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    • ragdoll24
    • By ragdoll24 2nd Oct 17, 1:33 PM
    • 80Posts
    • 13Thanks
    ragdoll24
    ESA overpayment please advise
    • #1
    • 2nd Oct 17, 1:33 PM
    ESA overpayment please advise 2nd Oct 17 at 1:33 PM
    I did something really stupid last year and due to depression, anxiety and other illness I was struggling to make ends meet on benefits which included ESA and I stupidly went and done some part time work for a few months and didnít declare it until the end, but by then I had worked 7months.

    End of last year I confessed and supplied all the information they requested and the decision was that I pay back the 7mths ESA I wasnít entitled to so they have started taking around £60 out of my ESA each month and serves me right. However being a single mum with 3 children and not being allowed to work at the moment due to various illnesses Iím really really struggling to make ends meet with 3 growing children and I donít get a penny CSA from their father.

    I have now heard from housing benefit who have been informed by ESA of my work last year so they are now going to review my housing Bennett for the few months I worked to which Iím sure they will decide they have overpaid me so Iím waiting on a decision about that. ESA have already worked out that I owe them nearly £4K in the months I worked which Iím paying back £60 a month. Iím absolutely sick with worry, struggling even more to make ends meet, my depression and anxiery is crippling me along with severe hypotension which the gpís are struggling to control.

    My dilemma and question is this, because I really canít afford to live on my own with my children my partner has offered for me to move in with him next year. Problem is I didnít really want to move in with him so soon as we have only been seeing each other for 12 maths and having come out of a domestically violent marriage a few years ago Iím not ready to make that commitment but I really donít have a choice.

    If I move in with my partner from what I have researched on the internet I will loose absolutely every benefit I have including ESA, tax credits and even child benefit will be reduced as my partner earns £50k a year, so if I move in with him I wonít have any income at all in which to pay for any bills, rent, food and the things my children need along with my credit card, store card and mobile. I still canít eirk at the moment because of my illness so what do I do?? Although my partner earning £50k a year sounds a lot to you all, by the time he has paid his rent (house prices are extremely high in our area) household bills, his own debts he has nothing left to pay for my debts or put food on the table for me and my 3 children and then how would I pay the ESA overpayment back if Iím not getting any income at all?? Can they make my partner pay? Or is there any benefit I could be entitled to until Iím signed back fit enough to work?

    Iím in a terrible situation and donít know what to do??

    Any kind advise would be appreciated and please donít slate me for working last year without declaring, I know I was wrong hence the reason I handed myself in and declared it all, but itís bloody hard as a single mum when the childrenís dad doesnít help or support in any way.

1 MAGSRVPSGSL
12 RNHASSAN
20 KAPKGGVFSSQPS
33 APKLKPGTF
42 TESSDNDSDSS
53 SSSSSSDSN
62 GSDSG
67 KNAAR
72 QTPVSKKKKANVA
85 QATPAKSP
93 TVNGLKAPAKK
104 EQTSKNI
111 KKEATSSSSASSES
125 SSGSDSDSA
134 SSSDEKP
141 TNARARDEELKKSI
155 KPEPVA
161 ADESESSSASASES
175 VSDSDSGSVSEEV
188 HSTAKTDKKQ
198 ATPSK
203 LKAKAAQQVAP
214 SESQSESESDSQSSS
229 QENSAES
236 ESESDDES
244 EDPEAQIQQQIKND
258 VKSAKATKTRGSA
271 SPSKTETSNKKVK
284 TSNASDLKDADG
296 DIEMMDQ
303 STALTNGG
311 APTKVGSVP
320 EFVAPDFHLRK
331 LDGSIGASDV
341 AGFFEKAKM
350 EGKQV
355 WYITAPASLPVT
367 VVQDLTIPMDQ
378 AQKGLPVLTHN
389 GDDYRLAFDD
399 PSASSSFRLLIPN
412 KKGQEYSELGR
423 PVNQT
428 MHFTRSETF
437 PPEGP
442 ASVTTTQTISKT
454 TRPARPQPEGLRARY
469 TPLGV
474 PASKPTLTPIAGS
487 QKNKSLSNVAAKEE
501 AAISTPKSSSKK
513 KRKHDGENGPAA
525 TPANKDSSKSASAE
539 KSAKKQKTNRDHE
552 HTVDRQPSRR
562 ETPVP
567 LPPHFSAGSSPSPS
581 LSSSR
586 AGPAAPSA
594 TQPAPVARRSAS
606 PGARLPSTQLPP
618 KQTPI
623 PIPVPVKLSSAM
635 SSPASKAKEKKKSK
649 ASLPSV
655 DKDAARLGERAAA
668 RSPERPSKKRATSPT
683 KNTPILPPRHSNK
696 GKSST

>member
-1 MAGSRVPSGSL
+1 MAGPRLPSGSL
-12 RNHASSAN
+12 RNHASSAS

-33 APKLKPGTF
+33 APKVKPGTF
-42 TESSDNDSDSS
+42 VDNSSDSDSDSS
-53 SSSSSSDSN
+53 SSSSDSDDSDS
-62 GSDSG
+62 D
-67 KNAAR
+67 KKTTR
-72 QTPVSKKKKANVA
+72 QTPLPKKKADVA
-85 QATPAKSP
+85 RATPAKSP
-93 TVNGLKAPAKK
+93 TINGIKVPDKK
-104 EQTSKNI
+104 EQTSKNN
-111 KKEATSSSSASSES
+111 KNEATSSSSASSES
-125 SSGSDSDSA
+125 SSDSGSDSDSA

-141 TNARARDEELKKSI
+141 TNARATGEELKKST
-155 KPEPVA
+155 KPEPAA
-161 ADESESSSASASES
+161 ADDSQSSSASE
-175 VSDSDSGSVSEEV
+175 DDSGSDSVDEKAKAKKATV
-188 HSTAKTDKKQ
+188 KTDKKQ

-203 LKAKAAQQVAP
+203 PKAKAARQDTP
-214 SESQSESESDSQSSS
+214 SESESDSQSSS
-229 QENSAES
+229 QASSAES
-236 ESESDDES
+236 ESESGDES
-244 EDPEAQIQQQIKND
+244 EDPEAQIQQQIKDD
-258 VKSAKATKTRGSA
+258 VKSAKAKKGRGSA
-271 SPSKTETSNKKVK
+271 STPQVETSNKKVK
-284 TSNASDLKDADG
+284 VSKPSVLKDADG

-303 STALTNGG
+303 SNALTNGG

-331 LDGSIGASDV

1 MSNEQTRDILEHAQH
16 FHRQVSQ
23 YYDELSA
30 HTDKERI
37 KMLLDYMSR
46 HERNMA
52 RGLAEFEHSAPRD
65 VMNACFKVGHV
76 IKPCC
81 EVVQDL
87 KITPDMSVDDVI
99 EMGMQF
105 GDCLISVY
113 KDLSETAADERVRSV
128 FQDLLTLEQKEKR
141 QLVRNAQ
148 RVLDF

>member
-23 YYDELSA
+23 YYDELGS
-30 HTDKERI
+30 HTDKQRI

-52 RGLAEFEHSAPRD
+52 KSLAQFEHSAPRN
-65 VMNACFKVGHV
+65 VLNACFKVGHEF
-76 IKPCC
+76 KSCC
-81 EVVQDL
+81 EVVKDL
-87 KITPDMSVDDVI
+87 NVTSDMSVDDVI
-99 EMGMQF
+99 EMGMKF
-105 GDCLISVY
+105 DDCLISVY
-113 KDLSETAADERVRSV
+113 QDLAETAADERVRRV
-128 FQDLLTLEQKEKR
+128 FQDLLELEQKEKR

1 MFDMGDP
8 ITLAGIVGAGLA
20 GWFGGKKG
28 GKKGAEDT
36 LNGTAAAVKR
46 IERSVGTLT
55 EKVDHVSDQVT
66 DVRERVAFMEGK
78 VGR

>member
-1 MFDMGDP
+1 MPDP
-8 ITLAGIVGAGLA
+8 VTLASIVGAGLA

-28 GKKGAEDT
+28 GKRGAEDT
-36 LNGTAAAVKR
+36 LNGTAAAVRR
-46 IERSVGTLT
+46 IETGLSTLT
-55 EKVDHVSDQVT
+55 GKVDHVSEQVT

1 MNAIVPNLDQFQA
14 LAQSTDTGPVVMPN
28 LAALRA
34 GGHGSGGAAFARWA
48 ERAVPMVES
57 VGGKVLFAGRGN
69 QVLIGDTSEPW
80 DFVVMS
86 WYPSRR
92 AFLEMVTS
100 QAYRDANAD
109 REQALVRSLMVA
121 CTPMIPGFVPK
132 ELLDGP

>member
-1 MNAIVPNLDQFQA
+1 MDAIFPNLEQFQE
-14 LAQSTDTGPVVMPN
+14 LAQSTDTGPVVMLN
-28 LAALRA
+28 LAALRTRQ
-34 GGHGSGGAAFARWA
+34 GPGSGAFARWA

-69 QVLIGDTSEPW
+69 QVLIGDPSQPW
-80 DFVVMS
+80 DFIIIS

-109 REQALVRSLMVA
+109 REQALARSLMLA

Page 3
    • ragdoll24
    • By ragdoll24 5th Oct 17, 9:27 AM
    • 80 Posts
    • 13 Thanks
    ragdoll24
    £3,000 per month after tax

    £1,000 rent say.....
    £500 bills
    £400 for Food

    That's still £1100 left over £250 a week etc
    Originally posted by pioneer22
    Actually it’s £2700 a month
    His rent is £1200 a month
    Household bills around £500 a month
    Car ins and tax £40 a month
    House insurance £30 a month
    Credit card from a debt he kindly took over from his ex £180 a month
    Mobile £30 a month
    This leaves him with £720 a month to pay for all the food for 2 adults and 3children, school dinner money whic is £3 a day for each chil so that times 2 for a week is £30 a week, college for my other child which is £5 a day bus fare times 4 days is £20 a week plus money for his lunch, clothes for 3 children including shoes and school uniform, haircuts, prescriptions as I would no longer be entitled to free prescriptions and I’m on a lot of medication per month, mmaintenance of my car, petrol, tax, insurance and my debts. So are you telling me £700 a month will pay for all that??
    Oh I forgot the oetrol he has to put in his car to get him to work which is around £50 a week as he has a long way to travel so that’s another £200 a month!
    • pipkin71
    • By pipkin71 5th Oct 17, 9:34 AM
    • 18,956 Posts
    • 83,733 Thanks
    pipkin71
    Have you had a look at the old style board or the debt related boards on here, ragdoll24?

    They can be very useful in helping you to deal with your debt, or reducing the amount you spend on groceries each month. It must be scary trying to deal with all of that and your ill health.

    For what it's worth, I think you have done the right thing for now, not moving in with your boyfriend just yet. Doing so because of financial reasons would just put an added strain on your relationship.

    The likelihood is, that you will probably need to pay back your housing benefit overpayment, there will also be a council tax overpayment in that case, as well as your ESA.

    It might be helpful if you could post your incoming and outgoings over on the debt free wannabe board, as an SOA and someone over there might see a way for you to reduce outgoings so that you will have more to pay off whatever over payments you have.

    Good luck with it all.
    There is something delicious about writing the first words of a story. You never quite know where they'll take you - Beatrix Potter
    • ragdoll24
    • By ragdoll24 5th Oct 17, 10:34 AM
    • 80 Posts
    • 13 Thanks
    ragdoll24
    Pipkin71
    Thank you for your kind words, you obviously have a good heart and understanding, it means a lot to me ��
    • pipkin71
    • By pipkin71 5th Oct 17, 10:53 AM
    • 18,956 Posts
    • 83,733 Thanks
    pipkin71
    Pipkin71
    Thank you for your kind words, you obviously have a good heart and understanding, it means a lot to me ��
    Originally posted by ragdoll24
    The main thing is that you try not to get stressed out, as that won't help your blood pressure and you could end up feeling worse than you do already.

    Do have a look at the old style board, there is some great advice on there and if it can help you cut back a bit, all the better for you.

    Another thought, have you asked ESA if the overpayment can be reduced because you are struggling financially? I don't know if they will reduce it further but worth a try.

    I think you said your eldest was in college? Can he get help towards travel expenses? My daughter received a travel pass every three months when she was there. That would also help your circumstances.

    Ideally, it would be better if finances could be tackled now, before your eldest finishes his education because that will be a big drop on the amount of money you receive each week.